Reprogramming human endometrial fibroblast into induced pluripotent stem cells.
ABSTRACT A recent breakthrough demonstrated that ectopic expression of four genes is sufficient to reprogram human fibroblasts into inducible pluripotent stem cells (iPSCs). However, it remains unknown whether human endometrial fibroblasts (EMFs) are capable of being reprogrammed into EMF-derived iPSCs (EMF-iPSCs).
EMFs were obtained from donors in their third and fourth decade of life and were reprogrammed into iPSCs using retroviral transduction with Oct-4, Sox2, Klf4, and c-Myc.
The EMF-iPSCs displayed the accelerated expression of endogenous Nanog and OCT-4 during reprogramming compared with EMFs. As a result, EMF-iPSC colonies that could be subcultured and propagated were established as early as 12 days after transduction. After 2 weeks of reprogramming, the human endometrial cells yielded significantly higher numbers of iPSC colonies and formed more 3D spheroid bodies than the EMFs. We have shown that human EMF-iPSCs are able to differentiate into neuronal-like cells, adipocytes, and osteocyte-like cells that express specific osteogenic genes.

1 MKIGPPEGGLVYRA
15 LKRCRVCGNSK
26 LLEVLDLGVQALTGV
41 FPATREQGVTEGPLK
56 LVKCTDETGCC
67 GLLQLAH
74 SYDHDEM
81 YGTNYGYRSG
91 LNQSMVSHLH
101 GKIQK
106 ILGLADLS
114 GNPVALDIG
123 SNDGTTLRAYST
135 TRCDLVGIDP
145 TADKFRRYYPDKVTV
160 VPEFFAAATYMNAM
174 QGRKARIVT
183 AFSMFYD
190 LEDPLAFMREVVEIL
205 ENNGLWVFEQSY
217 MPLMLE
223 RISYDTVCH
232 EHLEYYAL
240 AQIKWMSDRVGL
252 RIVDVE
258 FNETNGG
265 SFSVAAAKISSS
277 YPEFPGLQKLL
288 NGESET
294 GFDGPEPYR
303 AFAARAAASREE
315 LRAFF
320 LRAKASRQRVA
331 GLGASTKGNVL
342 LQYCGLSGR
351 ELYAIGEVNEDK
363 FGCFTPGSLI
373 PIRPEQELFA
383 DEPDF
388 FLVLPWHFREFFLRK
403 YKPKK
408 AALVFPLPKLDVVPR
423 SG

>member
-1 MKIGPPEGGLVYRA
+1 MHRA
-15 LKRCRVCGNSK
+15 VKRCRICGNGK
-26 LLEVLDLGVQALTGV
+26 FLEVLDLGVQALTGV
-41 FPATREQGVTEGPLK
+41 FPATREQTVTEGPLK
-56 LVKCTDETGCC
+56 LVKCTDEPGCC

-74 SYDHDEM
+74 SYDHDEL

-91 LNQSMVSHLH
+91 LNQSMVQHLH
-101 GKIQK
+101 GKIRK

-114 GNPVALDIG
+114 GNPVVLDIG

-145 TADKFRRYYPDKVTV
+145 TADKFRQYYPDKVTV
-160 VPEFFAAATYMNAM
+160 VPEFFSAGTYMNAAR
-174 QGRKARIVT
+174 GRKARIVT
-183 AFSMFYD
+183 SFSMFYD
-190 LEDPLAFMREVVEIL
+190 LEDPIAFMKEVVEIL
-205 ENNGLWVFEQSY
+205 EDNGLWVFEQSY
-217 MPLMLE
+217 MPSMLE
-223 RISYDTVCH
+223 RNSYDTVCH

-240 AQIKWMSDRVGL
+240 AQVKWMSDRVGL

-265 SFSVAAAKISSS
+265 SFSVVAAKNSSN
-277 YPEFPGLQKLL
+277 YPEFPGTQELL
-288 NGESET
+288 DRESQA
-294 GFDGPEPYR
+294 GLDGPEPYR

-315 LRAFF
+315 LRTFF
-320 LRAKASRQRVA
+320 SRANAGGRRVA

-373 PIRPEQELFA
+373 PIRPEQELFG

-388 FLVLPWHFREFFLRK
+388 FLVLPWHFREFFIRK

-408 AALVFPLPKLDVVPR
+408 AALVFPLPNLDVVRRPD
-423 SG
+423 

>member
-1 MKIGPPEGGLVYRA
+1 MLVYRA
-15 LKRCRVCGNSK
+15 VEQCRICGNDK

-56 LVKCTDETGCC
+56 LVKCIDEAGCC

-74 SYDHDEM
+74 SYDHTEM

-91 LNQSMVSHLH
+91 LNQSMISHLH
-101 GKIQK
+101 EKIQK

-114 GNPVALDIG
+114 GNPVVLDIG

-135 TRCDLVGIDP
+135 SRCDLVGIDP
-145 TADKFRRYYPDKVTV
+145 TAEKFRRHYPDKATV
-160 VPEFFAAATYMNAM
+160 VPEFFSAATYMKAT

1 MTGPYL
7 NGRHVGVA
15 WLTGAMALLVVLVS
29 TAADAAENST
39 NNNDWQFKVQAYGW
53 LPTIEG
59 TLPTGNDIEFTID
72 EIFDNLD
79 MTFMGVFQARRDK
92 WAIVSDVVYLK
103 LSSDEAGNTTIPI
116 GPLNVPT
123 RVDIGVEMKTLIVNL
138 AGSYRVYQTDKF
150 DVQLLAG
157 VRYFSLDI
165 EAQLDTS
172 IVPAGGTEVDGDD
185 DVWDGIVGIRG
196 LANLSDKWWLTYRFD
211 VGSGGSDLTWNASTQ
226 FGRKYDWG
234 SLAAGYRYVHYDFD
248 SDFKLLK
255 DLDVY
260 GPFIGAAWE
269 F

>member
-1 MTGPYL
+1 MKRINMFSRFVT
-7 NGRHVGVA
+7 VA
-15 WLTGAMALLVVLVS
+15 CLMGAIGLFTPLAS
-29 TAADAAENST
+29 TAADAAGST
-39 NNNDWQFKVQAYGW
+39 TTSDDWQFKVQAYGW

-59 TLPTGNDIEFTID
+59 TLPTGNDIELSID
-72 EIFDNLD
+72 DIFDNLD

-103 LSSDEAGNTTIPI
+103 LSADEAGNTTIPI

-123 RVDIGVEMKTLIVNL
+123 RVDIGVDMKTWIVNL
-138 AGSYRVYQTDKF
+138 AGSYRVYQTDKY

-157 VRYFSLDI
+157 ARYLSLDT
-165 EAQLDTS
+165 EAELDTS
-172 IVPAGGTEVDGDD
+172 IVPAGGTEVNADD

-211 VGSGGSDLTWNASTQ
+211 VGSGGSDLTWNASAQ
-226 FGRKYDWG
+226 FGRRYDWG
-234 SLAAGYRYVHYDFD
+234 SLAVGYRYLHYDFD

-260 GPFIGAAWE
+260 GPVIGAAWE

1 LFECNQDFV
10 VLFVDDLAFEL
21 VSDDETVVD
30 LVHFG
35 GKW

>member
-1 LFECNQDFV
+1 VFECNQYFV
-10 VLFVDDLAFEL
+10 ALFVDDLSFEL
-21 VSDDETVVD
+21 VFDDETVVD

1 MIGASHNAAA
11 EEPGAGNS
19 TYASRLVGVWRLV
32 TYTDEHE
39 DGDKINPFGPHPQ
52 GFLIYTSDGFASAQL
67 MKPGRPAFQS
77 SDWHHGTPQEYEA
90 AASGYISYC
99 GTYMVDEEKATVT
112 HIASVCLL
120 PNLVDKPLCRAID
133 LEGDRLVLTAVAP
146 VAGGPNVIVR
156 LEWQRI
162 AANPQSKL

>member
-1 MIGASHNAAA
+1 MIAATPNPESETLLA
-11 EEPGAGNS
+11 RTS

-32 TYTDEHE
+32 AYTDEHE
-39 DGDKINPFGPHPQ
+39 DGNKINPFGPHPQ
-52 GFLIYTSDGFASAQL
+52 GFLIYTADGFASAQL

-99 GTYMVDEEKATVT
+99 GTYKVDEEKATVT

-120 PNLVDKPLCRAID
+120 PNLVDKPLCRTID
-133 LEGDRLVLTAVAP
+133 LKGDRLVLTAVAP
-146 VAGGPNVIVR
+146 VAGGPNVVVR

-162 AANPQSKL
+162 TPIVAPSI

Human EMFs can undergo reprogramming to establish pluripotent stem cell lines in female donors by the retroviral transduction of Oct-4, Sox2, Klf4, and c-Myc.